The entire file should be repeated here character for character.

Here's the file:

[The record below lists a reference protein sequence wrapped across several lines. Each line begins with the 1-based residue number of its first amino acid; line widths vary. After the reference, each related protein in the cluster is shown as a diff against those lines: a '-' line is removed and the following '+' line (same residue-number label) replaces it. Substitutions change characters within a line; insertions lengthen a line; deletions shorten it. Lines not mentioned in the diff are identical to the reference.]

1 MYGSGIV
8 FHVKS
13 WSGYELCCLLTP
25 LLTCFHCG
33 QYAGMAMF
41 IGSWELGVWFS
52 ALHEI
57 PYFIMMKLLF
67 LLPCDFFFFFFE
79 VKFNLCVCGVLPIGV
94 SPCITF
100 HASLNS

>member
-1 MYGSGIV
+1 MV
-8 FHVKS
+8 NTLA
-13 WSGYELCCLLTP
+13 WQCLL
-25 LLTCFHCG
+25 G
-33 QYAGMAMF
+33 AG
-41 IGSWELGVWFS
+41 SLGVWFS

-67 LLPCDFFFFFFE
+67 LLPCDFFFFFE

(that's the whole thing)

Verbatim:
[The record below lists a reference protein sequence wrapped across several lines. Each line begins with the 1-based residue number of its first amino acid; line widths vary. After the reference, each related protein in the cluster is shown as a diff against those lines: a '-' line is removed and the following '+' line (same residue-number label) replaces it. Substitutions change characters within a line; insertions lengthen a line; deletions shorten it. Lines not mentioned in the diff are identical to the reference.]

1 MYGSGIV
8 FHVKS
13 WSGYELCCLLTP
25 LLTCFHCG
33 QYAGMAMF
41 IGSWELGVWFS
52 ALHEI
57 PYFIMMKLLF
67 LLPCDFFFFFFE
79 VKFNLCVCGVLPIGV
94 SPCITF
100 HASLNS

>member
-1 MYGSGIV
+1 MV
-8 FHVKS
+8 NTLA
-13 WSGYELCCLLTP
+13 WQCLL
-25 LLTCFHCG
+25 G
-33 QYAGMAMF
+33 AG
-41 IGSWELGVWFS
+41 SLGVWFS

-67 LLPCDFFFFFFE
+67 LLPCDFFFFFE